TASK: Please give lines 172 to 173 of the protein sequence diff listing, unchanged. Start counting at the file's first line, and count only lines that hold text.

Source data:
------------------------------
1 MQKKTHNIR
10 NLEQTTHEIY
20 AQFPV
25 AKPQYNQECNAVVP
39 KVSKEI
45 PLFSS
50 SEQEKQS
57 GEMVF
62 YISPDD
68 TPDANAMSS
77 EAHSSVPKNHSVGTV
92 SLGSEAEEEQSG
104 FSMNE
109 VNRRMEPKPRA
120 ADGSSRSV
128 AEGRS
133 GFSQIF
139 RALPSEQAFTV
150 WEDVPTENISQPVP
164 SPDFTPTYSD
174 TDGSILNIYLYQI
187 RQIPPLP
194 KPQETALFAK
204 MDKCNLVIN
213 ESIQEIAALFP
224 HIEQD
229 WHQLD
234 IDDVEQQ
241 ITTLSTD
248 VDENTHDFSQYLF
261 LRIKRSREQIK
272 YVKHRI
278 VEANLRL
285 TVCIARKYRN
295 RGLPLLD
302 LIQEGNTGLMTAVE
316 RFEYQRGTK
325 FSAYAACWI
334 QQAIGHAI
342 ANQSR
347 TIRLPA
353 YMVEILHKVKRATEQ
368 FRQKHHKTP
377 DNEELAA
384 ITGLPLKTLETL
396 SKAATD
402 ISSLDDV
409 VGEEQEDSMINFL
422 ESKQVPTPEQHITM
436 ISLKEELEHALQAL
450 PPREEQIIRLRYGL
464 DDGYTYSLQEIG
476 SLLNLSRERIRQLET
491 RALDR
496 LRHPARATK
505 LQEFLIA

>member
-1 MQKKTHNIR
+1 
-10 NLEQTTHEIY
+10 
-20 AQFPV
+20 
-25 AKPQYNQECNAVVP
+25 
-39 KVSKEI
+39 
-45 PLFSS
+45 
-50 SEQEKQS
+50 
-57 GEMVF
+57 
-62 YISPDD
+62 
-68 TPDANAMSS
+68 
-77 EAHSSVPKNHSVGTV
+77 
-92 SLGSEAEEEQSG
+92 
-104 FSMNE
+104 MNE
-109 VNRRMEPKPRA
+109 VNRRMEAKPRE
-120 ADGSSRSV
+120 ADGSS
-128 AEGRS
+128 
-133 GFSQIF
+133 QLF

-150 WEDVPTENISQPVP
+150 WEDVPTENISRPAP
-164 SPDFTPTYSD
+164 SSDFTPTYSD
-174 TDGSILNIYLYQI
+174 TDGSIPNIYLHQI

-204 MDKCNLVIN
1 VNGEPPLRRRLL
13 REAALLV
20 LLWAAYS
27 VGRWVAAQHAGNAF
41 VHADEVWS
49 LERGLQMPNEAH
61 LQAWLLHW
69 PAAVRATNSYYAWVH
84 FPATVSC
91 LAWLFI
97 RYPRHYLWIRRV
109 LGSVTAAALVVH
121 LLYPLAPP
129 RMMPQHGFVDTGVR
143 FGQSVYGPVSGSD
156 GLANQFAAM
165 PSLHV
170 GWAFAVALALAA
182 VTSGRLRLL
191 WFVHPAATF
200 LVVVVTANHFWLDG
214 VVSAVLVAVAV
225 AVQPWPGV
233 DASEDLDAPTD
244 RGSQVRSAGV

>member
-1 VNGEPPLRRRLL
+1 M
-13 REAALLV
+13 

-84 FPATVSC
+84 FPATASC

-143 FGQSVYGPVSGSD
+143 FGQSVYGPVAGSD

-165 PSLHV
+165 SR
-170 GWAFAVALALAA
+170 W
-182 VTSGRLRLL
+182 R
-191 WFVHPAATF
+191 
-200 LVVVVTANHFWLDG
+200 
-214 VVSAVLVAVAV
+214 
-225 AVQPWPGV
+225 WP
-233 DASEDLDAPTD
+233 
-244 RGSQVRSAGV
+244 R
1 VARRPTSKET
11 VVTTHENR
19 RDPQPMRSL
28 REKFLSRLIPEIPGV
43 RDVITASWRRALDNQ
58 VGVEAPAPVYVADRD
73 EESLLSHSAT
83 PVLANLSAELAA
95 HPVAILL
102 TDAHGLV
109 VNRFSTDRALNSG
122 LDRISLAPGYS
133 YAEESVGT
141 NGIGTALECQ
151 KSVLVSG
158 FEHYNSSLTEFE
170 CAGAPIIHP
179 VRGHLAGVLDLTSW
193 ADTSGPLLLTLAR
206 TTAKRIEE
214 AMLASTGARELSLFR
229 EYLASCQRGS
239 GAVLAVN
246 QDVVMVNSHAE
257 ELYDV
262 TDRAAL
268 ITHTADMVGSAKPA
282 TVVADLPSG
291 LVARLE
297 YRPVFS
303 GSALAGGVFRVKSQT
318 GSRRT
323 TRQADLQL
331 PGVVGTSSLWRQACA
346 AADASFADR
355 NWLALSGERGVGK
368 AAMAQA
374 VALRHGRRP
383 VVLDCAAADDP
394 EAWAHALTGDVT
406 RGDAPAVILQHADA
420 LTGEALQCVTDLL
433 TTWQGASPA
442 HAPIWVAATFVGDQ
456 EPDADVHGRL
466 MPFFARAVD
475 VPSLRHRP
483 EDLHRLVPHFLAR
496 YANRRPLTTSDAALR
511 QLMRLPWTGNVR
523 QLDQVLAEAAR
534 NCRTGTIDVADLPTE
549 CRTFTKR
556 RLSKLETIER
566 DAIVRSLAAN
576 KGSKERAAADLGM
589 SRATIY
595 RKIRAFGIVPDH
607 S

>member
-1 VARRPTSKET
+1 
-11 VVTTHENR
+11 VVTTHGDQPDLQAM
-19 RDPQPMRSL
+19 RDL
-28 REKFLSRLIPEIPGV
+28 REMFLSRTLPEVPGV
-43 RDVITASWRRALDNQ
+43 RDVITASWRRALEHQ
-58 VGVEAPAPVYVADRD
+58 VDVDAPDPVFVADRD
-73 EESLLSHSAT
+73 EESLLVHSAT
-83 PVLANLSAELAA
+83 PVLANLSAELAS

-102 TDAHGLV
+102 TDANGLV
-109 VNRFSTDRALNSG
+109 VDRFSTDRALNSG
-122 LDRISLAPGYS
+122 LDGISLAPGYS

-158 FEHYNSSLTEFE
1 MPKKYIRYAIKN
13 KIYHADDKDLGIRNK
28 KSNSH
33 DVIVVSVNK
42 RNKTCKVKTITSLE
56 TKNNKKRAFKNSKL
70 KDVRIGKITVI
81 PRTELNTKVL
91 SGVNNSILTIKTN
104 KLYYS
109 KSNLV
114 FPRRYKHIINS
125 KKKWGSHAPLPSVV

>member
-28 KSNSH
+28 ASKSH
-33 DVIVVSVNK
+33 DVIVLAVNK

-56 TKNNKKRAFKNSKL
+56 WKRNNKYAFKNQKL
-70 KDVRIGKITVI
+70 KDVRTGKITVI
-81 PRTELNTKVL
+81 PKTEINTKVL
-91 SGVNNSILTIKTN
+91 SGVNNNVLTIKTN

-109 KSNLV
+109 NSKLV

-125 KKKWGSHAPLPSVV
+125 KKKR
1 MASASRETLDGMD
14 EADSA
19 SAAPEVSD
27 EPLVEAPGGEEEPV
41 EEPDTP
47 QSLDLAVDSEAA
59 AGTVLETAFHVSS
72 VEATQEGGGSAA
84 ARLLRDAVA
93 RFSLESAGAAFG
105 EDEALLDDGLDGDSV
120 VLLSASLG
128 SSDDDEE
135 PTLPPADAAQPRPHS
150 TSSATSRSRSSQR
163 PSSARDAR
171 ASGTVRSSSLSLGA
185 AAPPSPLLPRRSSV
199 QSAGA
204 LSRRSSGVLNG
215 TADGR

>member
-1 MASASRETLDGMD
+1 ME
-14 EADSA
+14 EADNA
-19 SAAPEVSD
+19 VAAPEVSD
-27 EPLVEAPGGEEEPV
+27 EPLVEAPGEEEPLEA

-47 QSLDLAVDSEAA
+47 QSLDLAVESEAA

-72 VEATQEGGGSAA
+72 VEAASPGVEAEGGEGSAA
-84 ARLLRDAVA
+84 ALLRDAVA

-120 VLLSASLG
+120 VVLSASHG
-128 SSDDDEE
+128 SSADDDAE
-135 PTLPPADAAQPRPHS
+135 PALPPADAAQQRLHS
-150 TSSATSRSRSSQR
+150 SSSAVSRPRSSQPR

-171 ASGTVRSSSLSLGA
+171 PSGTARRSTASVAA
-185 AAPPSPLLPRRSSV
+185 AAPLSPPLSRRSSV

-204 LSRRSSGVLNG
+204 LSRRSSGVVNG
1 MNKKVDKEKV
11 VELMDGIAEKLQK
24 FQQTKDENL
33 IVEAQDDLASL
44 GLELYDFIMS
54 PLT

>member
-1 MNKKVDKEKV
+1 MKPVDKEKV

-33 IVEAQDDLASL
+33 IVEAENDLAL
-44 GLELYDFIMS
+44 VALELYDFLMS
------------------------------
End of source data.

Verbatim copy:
229 EYLASCQRGS
239 GAVLAVN